Score another interesting piece of technology made available to design tool tire-kickers on the Autodesk Labs Web site. A preview version of the Inventor 3-D CAD tool showcases the Inventor Plastic Features Technology, new capabilities designed to simplify the design of plastic products. The technology, designed to work in conjunction with Autodesk’s Moldflow injection molding simulation products and PlassoTech finite element analysis tool set acquired by Autodesk last year, allows designers and engineers to automatically create thin-walled plastic parts and features such as grills, rests, bosses, snaps, lips, grooves and fillets. Autodesk officials say the addition of the technology is key given the widespread use of plastics as an engineering material. You can check out the preview for free for a limited time on the Autodesk Labs Web site.
Samsung's Galaxy line of smartphones used to fare quite well in the repairability department, but last year's flagship S5 model took a tumble, scoring a meh-inducing 5/10. Will the newly redesigned S6 lead us back into star-studded territory, or will we sink further into the depths of a repairability black hole?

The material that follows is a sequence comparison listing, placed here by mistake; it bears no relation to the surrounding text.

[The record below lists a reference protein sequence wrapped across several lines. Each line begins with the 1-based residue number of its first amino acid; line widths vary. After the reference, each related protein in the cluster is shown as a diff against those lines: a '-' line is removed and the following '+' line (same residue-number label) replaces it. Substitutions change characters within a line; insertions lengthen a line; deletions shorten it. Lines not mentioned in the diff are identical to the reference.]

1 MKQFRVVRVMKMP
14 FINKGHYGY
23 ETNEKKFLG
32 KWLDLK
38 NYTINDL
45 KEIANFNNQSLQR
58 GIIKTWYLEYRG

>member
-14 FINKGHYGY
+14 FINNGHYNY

In 2003, the world contained just over 500 million Internet-connected devices. By 2010, this figure had risen to 12.5 billion connected objects, almost six devices per individual with access to the Internet. Now, as we move into 2015, the number of connected 'things' is expected to reach 25 billion, ultimately edging toward 50 billion by the end of the decade.
NASA engineer Brian Trease studied abroad in Japan as a high school student and used to fold fast-food wrappers into cranes using origami techniques he learned in library books. Inspired by this, he began to imagine that origami could be applied to building spacecraft components, particularly solar panels that could one day send solar power from space to be used on earth.
Biomedical engineering is one of the fastest growing engineering fields; from medical devices and pharmaceuticals to more cutting-edge areas like tissue, genetic, and neural engineering, US biomedical engineers (BMEs) boast salaries nearly double the annual mean wage and have faster than average job growth.
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